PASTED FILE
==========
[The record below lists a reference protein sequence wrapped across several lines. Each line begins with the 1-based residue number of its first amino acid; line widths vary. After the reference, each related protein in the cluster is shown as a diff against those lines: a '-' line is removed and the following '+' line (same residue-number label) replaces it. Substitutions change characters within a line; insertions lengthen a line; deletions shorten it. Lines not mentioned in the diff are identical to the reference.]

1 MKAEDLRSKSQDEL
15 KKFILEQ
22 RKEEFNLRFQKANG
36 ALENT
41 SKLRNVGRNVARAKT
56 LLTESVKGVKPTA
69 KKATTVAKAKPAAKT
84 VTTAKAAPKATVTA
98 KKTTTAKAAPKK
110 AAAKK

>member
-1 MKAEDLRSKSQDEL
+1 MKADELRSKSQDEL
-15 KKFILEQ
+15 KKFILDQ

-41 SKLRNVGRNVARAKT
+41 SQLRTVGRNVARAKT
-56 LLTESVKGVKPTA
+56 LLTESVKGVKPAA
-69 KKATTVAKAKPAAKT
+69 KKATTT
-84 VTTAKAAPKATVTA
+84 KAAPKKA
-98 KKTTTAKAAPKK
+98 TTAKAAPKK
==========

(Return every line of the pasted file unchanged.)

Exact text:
[The record below lists a reference protein sequence wrapped across several lines. Each line begins with the 1-based residue number of its first amino acid; line widths vary. After the reference, each related protein in the cluster is shown as a diff against those lines: a '-' line is removed and the following '+' line (same residue-number label) replaces it. Substitutions change characters within a line; insertions lengthen a line; deletions shorten it. Lines not mentioned in the diff are identical to the reference.]

1 MKAEDLRSKSQDEL
15 KKFILEQ
22 RKEEFNLRFQKANG
36 ALENT
41 SKLRNVGRNVARAKT
56 LLTESVKGVKPTA
69 KKATTVAKAKPAAKT
84 VTTAKAAPKATVTA
98 KKTTTAKAAPKK
110 AAAKK

>member
-1 MKAEDLRSKSQDEL
+1 MKADELRSKSQDEL
-15 KKFILEQ
+15 KKFILDQ

-41 SKLRNVGRNVARAKT
+41 SQLRTVGRNVARAKT
-56 LLTESVKGVKPTA
+56 LLTESVKGVKPAA
-69 KKATTVAKAKPAAKT
+69 KKATTT
-84 VTTAKAAPKATVTA
+84 KAAPKKA
-98 KKTTTAKAAPKK
+98 TTAKAAPKK